So there are several really delicious Fair Trade coffees. I have been drinking Fair Trade Mexican Organic from Royal Coffee found on 63rd street and College avenue in North Oakland. It lacks all the pretension of peet’s and the coffee is delightful. Nina reports that Berkeley Bowl is selling Equator coffee a particularly good Fair Trade coffee I plan to try immediately. I did drink a cup of the peet’s new Fair Trade this morning and it is delicious, though I think I will stick with the lovely Mexican Organic from Royal Coffee. Lynn Zenky recommends Equal Exchange Organic Fair Trade Nico, which both Deeg and Daniel really liked. The reader can find every thing they want to know about Fair Trade coffee and where to get it by going to the TransFairUSA website,, or calling 510-663-5260. The Fair Trade coffee movement is a reminder that grassroots organizing really does bring real change, particularly to the lives of some coffee farmers.


by Chaya with lots of help from Deni (and Mocha barked her opinions often)

MOVIE REVIEWS (*Highest rating possible: 2 paws and tail up*)

BAMBOOZLED: 2 paws up. [reviewed by Deni] Bamboozled is a compelling movie, using the minstrel show as a satirical metaphor for the climate of racism in the u.s. of a. Damon Wayans plays a BUPPIE character who develops a "minstrel sit com" at a network TV station. Jada Pinkett-Smith, who plays his assistant, has strong reservations about the project. The images and conflicts presented were quite disturbing and the film makes a sharp impact. Despite the movie’s flaws (the acting was uneven, the movie was too long, the "dramatic finale" was so overdone that it detracted from the power of what had come before) this is an important and thought-provoking movie. The racist "memorabilia" of African Americans shown throughout the movie ended in an onslaught of images so distressing that it actually made me feel sick. We wished there’d been some homage paid to Marlon Riggs’ excellent documentary "Ethnic Notions." We (Daniel, Kate, Tory, and I) also questioned the necessity of being hit over the head with the Jewish bad liberal stereotype. Rent the video; the movie should be seen.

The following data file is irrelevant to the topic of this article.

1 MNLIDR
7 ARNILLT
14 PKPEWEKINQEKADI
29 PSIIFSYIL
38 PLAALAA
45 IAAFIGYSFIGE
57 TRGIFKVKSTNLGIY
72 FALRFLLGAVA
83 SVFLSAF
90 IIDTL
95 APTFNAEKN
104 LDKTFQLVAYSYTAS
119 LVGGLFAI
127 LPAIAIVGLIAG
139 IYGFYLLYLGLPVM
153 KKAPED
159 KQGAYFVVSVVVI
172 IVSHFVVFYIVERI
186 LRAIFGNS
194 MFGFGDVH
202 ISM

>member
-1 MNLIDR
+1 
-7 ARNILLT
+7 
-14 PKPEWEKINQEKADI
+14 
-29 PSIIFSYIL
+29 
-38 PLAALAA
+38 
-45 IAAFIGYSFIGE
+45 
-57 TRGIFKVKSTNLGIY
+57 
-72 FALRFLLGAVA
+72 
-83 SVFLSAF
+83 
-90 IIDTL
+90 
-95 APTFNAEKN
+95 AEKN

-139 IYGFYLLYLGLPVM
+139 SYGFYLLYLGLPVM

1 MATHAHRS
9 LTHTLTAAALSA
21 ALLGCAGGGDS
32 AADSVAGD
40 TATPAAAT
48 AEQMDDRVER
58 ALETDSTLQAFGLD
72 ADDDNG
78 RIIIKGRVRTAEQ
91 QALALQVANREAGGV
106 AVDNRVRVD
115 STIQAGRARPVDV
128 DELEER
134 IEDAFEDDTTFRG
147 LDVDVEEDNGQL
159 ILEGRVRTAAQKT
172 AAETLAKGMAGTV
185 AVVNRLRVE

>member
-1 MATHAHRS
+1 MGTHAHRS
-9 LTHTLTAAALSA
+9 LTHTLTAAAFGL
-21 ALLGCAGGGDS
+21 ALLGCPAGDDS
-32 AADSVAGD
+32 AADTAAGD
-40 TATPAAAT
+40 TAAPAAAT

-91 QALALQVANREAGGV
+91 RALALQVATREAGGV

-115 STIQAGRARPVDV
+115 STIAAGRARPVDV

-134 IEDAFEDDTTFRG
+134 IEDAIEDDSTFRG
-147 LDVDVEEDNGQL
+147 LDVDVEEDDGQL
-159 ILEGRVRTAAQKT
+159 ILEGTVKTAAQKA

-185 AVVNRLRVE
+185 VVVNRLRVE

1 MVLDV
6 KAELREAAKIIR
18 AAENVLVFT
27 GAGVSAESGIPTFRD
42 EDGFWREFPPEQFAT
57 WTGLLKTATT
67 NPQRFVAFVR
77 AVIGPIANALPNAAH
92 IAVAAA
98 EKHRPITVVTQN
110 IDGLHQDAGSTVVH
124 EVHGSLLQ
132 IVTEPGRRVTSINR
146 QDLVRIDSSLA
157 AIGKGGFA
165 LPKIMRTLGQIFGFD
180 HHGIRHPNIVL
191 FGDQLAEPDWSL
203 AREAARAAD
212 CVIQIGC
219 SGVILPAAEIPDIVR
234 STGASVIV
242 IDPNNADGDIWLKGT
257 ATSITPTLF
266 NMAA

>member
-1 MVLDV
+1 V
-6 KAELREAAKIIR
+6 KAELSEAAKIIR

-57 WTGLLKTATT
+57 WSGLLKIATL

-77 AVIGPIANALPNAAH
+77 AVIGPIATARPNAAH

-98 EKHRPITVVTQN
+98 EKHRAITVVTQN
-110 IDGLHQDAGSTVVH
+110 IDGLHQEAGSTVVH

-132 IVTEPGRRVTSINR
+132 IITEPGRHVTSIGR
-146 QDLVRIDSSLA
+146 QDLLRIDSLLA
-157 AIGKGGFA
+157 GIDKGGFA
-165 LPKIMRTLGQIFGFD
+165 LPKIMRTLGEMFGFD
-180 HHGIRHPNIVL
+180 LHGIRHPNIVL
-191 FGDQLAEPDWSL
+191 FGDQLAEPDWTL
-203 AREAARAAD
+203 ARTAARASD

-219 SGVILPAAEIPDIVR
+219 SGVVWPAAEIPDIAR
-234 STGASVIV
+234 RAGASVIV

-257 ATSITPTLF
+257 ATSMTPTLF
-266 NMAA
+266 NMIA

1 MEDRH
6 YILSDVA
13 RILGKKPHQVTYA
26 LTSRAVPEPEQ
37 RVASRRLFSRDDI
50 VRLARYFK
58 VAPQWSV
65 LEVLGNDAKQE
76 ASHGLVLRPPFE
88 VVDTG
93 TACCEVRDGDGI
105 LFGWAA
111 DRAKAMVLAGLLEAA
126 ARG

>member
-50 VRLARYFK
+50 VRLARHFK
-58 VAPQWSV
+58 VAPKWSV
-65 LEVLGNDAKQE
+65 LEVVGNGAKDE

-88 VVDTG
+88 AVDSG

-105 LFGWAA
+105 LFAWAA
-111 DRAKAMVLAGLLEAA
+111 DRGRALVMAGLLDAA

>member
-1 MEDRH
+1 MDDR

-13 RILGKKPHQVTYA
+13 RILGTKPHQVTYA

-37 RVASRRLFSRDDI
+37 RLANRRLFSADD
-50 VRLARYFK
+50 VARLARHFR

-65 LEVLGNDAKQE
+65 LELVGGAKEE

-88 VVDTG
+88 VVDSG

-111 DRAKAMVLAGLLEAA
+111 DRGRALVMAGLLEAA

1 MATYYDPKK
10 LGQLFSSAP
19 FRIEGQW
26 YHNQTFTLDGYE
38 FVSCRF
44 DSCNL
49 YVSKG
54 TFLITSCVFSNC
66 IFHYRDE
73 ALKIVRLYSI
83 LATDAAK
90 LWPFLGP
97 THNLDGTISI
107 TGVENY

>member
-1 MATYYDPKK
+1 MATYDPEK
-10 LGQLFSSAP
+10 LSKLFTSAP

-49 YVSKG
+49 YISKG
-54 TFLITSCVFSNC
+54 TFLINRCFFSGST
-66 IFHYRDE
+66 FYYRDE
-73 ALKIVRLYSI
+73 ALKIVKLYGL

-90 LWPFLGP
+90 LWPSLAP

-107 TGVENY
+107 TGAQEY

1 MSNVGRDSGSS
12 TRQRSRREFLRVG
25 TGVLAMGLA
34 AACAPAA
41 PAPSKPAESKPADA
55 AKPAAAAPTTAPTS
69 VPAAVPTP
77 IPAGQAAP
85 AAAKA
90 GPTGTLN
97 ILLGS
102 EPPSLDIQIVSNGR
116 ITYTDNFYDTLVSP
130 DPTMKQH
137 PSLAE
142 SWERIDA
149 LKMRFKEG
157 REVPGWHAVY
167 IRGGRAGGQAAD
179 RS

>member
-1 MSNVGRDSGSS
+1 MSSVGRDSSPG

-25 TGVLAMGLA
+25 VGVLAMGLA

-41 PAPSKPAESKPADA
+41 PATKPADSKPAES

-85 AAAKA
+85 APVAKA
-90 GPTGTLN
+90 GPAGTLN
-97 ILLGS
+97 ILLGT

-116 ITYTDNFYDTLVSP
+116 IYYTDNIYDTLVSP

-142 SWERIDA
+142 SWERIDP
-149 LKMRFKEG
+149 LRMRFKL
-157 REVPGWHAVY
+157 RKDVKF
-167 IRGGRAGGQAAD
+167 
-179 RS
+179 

YOU CAN COUNT ON ME: 2 paws and tail up. [reviewed by Deni] You Can Count on Me is a good movie with excellent acting, interesting characters, and lush east coast scenery. It’s about an adult sibling relationship, with Laura Linney and Mark Ruffalo reconnecting and dealing with the complexities of their lives and their interactions. Matthew Broderick is great as an uptight boss, and the son (one of those Culken kids) does a fabulous "so what." It’s that rare movie that pulls off being serious and funny. See it.

BEST IN SHOW: One paw up. [reviewed by Chaya] Does Hollywood ever get it really right? Christopher Guest’s "mockumentary" of people who enter their dogs in dog shows had a lot of potential: dogs, good ensemble cast, dogs . . . but the bits often went on too long, or were flat and predictable. One exception was the big climax for Eugene Levy’s character (remember him as the deranged scientist in Splash?), which was a "refreshing surprise" as we film critics say, but I won’t give it away. The lesbian/gay shticks sometimes worked, sometimes didn’t, and were also pretty predictable. Mocha was pissed off that she wasn’t allowed into the theater to see it.


ACTRESS KATE HUDSON (daughter of Goldie Hawn, dontcha know) was being fitted for her Dallas Cowboys cheerleader costume for the film "Dr. T and the Women" when the Cowboys organization found out that her character was having a lesbian relationship (oh NO!). The Cowboys promptly withdrew their authorization for her to wear their official uniform. Hudson said "And they’re supposed to represent America? Well, welcome to 2000! I’d love to know what their cheerleaders are." So would we, Kate . . . you go girl! (Don’t you just love the liberal offspring of liberal Hollywood?)